To Protect Appalachian Waters, Communities: EPA Strongly Defends Its Veto of One of Largest Ever Mountaintop Removal Proposals

2 posts / 0 new

WASHINGTON, D.C. May 14, 2012 — On Friday afternoon, the U.S. Environmental Protection Agency (EPA) filed a notice that it is appealing the U.S. District Court decision that overturned the agency's veto under the Clean Water Act of the extremely destructive Spruce No. 1 mine, one of the nation's largest proposed mountaintop removal coal mines. The appeal will be heard by the U.S. Court of Appeals for the D.C. Circuit. http://yubanet.com/usa/EPA-Strongly-Defends-Its-Veto-of-One-of-Largest-Mountaintop-Removal-Mines-Ever-Proposed.php By: Earthjustice

On March 23, in a case brought against the EPA by the Mingo Logan Coal Company, the operator of the proposed Spruce No. 1 Mine, the U.S. District Court for the District of Columbia ruled in favor of the coal company's attack on EPA's science-based veto decision. Earthjustice and several Appalachian client groups vowed to persist in their fight for clean water, healthy communities, and protections from the most extreme form of energy extraction in this nation. After this court decision, more than 60,000 Americans sent messages to the EPA in support of its veto, urging it to continue exercising and defending its full authority to protect Appalachian citizens from this extremely harmful mining practice.

The following is a statement from West Virginia Highlands Conservancy, Ohio Valley Environmental Coalition, Coal River Mountain Watch, and Sierra Club – all of whom are amici curiae (or "friends of the court"), represented by Earthjustice and Appalachian Mountain Advocates, in support of EPA's veto:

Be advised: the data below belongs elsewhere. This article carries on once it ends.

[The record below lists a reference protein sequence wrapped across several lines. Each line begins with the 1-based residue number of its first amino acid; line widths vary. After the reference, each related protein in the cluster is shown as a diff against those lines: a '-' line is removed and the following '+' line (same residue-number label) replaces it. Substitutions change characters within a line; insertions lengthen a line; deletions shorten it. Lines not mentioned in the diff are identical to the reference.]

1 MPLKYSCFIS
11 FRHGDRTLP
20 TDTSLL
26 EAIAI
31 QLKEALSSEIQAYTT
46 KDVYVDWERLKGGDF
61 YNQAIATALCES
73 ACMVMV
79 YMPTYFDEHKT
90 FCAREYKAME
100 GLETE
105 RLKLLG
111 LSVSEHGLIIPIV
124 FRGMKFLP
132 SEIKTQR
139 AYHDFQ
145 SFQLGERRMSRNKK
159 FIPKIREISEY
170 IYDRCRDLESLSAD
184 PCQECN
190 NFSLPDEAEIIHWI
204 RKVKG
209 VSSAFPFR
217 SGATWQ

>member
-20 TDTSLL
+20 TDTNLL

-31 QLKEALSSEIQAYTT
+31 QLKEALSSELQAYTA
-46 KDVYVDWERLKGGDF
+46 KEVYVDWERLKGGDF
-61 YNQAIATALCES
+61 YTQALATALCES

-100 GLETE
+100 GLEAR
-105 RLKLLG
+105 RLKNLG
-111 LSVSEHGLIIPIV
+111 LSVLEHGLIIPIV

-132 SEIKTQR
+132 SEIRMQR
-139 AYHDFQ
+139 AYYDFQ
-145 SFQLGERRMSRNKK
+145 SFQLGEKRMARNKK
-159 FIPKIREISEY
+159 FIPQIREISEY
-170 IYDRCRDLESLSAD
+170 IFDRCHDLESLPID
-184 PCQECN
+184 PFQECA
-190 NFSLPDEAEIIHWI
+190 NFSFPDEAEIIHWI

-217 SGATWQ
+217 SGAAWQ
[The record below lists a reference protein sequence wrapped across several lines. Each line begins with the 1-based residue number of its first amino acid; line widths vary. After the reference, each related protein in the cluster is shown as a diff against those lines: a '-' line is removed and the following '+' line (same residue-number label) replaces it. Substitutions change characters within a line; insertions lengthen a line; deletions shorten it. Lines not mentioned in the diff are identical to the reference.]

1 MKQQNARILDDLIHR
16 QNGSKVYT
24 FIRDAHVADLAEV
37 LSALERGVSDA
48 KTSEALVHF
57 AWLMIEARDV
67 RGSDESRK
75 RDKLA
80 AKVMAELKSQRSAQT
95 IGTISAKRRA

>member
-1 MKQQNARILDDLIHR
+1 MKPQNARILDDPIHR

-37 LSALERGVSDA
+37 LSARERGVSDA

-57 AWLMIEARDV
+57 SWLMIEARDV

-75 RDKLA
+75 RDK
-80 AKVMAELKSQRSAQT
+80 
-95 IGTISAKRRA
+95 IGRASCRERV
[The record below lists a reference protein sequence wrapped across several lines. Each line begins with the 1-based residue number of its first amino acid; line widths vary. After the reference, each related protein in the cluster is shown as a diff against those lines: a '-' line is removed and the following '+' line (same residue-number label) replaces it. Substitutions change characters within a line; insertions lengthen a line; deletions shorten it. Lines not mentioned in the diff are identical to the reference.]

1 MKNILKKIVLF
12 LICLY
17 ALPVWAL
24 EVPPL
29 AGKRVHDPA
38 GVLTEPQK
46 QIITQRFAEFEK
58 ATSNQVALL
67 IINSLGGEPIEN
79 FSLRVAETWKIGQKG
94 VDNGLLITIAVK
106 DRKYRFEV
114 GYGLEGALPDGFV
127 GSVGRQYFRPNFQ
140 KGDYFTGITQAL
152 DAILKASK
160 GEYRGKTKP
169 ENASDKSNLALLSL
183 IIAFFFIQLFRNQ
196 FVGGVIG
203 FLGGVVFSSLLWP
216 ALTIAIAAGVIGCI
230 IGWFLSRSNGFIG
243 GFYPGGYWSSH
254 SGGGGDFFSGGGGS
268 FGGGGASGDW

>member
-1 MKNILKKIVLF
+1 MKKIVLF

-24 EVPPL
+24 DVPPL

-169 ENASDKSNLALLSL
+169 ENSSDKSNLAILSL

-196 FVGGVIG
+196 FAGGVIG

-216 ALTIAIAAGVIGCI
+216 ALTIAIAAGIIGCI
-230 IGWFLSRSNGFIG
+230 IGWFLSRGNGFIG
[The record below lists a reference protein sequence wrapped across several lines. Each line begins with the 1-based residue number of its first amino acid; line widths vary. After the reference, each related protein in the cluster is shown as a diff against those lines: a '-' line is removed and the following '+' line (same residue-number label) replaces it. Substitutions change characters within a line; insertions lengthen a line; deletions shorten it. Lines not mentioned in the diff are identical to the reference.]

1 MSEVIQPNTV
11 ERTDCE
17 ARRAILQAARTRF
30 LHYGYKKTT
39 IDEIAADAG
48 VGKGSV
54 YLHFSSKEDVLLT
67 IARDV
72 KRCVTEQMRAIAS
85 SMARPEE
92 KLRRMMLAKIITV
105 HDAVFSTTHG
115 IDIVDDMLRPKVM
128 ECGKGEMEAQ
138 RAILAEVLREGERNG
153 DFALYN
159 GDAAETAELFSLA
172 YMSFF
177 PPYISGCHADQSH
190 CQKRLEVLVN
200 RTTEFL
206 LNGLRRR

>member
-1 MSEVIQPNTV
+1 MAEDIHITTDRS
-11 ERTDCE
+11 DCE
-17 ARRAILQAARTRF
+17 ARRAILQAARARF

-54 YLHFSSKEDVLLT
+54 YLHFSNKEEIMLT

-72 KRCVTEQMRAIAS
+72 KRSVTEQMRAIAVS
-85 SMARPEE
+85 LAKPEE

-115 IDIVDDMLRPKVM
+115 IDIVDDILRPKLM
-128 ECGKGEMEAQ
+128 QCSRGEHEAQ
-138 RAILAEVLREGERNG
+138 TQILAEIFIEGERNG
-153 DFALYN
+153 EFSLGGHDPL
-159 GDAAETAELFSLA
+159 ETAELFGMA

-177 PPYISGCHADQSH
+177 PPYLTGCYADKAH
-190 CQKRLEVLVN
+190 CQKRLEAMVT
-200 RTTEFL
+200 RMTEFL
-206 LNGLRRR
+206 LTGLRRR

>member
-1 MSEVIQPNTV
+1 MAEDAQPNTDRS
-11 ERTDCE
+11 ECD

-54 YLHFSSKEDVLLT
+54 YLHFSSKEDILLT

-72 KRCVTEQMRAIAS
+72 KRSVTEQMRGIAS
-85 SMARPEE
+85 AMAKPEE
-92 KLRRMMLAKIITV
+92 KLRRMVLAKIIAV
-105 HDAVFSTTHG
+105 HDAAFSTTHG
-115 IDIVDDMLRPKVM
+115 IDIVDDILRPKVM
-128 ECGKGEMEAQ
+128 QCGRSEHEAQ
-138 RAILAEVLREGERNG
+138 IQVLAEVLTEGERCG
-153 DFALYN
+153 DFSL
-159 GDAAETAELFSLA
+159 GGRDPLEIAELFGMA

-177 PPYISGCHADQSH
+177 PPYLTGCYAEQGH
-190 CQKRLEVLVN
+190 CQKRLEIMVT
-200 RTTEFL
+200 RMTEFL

"We are heartened to see the Environmental Protection Agency press forward in its commitment to enforce the 40-year-old Clean Water Act and to ensure that the full protections of that law are finally brought to Appalachia, where they've been ignored for too long. As EPA's Spruce veto determination recognized, sound science shows that it is unacceptable for a coal company to destroy more than 2,000 mountain acres and fill over six miles of vital streams with mining waste pollution, and we will continue standing behind EPA's decision to prevent the irreversible devastation to waterways and communities that the Spruce No. 1 mine would bring.

"The fundamental right of all Americans to safe and clean water was established 40 years ago with the passage of the Clean Water Act. No one in Appalachia or beyond should be forced to live with the water pollution and wholesale environmental destruction that coal companies are wreaking through mountaintop removal mining. We're glad to see the EPA's decision to stand up to the coal industry and continue defending the basic right of everyday Appalachian families to clean water."

Earthjustice (www.earthjustice.org) is a non-profit public interest law firm dedicated to protecting the magnificent places, natural resources, and wildlife of this earth, and to defending the right of all people to a healthy environment.

Sacramento Dave's picture
Sacramento Dave
Joined:
Nov. 27, 2010 10:46 am

Comments

THANK YOU FOR POSTING THAT. It doesn't seem like the fight is over but I am glad the EPA is not budging....at least from what I read. I was one of the many who sent in a letter of support. I hope others on this message board are getting motivated to join in on simple actions that we can take that do make a difference!

I do appreciate your topics.

MrsBJLee's picture
MrsBJLee
Joined:
Feb. 17, 2012 9:45 am

Currently Chatting

We Need to Listen to the Founders and Stop the Forever War.

Just a little over a year ago during his speech at the National Defense University here in Washington, D.C., President Obama talked about winding down Bush’s War on Terror. But as American bombers continue to strike against ISIS in Iraq and now Syria, it now looks like the War on Terror will be with us for years to come. And that’s a really dangerous thing for our democracy.

Powered by Pressflow, an open source content management system